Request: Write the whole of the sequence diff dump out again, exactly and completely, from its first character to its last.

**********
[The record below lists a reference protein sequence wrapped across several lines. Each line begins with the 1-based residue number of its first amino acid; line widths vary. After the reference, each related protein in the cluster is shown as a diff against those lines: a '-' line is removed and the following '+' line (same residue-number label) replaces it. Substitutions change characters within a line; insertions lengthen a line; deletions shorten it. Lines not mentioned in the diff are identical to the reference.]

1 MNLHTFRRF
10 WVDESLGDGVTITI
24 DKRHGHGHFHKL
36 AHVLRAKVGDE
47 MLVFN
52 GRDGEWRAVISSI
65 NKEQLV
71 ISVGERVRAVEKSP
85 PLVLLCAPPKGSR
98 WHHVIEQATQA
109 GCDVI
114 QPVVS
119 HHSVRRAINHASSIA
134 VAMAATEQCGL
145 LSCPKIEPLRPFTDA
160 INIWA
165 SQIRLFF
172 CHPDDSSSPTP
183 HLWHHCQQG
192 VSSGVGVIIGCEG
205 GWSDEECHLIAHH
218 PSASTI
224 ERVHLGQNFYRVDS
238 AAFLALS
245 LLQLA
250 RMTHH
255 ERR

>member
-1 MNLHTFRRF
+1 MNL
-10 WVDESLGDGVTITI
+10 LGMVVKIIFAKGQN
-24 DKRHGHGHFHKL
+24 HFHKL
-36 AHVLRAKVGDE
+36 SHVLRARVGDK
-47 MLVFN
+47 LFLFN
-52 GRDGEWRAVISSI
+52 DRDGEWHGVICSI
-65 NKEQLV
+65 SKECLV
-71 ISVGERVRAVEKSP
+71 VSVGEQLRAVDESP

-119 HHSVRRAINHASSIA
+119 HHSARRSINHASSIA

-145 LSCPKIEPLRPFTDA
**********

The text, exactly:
[The record below lists a reference protein sequence wrapped across several lines. Each line begins with the 1-based residue number of its first amino acid; line widths vary. After the reference, each related protein in the cluster is shown as a diff against those lines: a '-' line is removed and the following '+' line (same residue-number label) replaces it. Substitutions change characters within a line; insertions lengthen a line; deletions shorten it. Lines not mentioned in the diff are identical to the reference.]

1 MNLHTFRRF
10 WVDESLGDGVTITI
24 DKRHGHGHFHKL
36 AHVLRAKVGDE
47 MLVFN
52 GRDGEWRAVISSI
65 NKEQLV
71 ISVGERVRAVEKSP
85 PLVLLCAPPKGSR
98 WHHVIEQATQA
109 GCDVI
114 QPVVS
119 HHSVRRAINHASSIA
134 VAMAATEQCGL
145 LSCPKIEPLRPFTDA
160 INIWA
165 SQIRLFF
172 CHPDDSSSPTP
183 HLWHHCQQG
192 VSSGVGVIIGCEG
205 GWSDEECHLIAHH
218 PSASTI
224 ERVHLGQNFYRVDS
238 AAFLALS
245 LLQLA
250 RMTHH
255 ERR

>member
-1 MNLHTFRRF
+1 MNL
-10 WVDESLGDGVTITI
+10 LGMVVKIIFAKGQN
-24 DKRHGHGHFHKL
+24 HFHKL
-36 AHVLRAKVGDE
+36 SHVLRARVGDK
-47 MLVFN
+47 LFLFN
-52 GRDGEWRAVISSI
+52 DRDGEWHGVICSI
-65 NKEQLV
+65 SKECLV
-71 ISVGERVRAVEKSP
+71 VSVGEQLRAVDESP

-119 HHSVRRAINHASSIA
+119 HHSARRSINHASSIA

-145 LSCPKIEPLRPFTDA